There is no exception. ARRI didn't reinvent the CMOS sensor, they just achieved lower noise floor with double readout. State of the art CMOS is limited by 15 stop, which 13 is useable. These are so clean that they're only limited by shot noise. In other words, the noise problem is already solved; so to increase DR you need to work on the other side: saturation level. Unfortunately its so hard to increase the saturation capacity that Nikon celebrated when they achieved 1/4 of a stop more capacity and called it ISO 64, which in reality was only ISO 80.

    Perhaps I should rephrase. I think there's a true, scientific definition of DR and then there's the marketing definition of DR. The latter has always been squishy for most manufacturers with some taking more liberty than others. My understanding is that ARRI is much more conservative and "real" with their marketing definition of DR. I believe they claim the original Alexa sensor as 15 stops. So, if they say this new sensor has 17 stops I take them at their word that it is two stops better.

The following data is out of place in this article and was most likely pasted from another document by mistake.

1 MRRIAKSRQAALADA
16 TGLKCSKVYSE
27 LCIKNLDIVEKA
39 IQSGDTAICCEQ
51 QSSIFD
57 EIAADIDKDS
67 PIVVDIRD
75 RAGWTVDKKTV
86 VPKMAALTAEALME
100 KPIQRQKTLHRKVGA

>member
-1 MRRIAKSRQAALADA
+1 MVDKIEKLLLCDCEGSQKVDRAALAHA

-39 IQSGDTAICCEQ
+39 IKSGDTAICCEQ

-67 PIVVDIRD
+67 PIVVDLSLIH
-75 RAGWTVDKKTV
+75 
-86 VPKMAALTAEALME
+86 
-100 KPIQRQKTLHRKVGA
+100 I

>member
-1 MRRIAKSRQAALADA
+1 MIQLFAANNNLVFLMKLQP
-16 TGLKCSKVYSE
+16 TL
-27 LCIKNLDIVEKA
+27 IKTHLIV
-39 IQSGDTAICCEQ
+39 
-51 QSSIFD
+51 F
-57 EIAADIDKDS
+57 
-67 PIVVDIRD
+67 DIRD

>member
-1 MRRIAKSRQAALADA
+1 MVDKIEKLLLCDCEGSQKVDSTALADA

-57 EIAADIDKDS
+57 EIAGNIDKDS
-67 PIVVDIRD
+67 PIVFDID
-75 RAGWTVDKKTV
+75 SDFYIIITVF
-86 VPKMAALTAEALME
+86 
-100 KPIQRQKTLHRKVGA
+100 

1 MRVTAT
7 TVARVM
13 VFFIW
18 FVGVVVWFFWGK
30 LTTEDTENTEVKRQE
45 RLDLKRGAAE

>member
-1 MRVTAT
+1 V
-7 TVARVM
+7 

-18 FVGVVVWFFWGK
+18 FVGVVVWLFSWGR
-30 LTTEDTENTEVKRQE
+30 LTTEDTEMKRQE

12. 11 hours ago, kye said:

    Then @John Brawley created a new thread talking about how NAB will be the 10 year anniversary of the release of the first BM cinema camera.  It starts with this:


      It was about 10 years ago that Blackmagic truly shocked all by announcing that they had made a cinema camera.

      Some thought it was a joke.

      Some said it was a toy.

      It was announced the first day of NAB in 2012. There were no leaks. It dropped on the floor of NAB like a bomb.


    This, to me, is an enormous wink and a nod at the idea that BM will announce something big.  


    Woah, this is a really good observation. It feels really likely BM would mark the anniversary with another disruptive camera. I've felt the Pocket 4K/6K/Pro cameras are the spiritual successors to the BMCC/4K and not really the OG Pocket. So maybe there's some room for a new, true pocket camera. Otherwise, maybe they're going to do some sort of Ursa Micro. Either way, I think there are holes in the "lower" end of their lineup.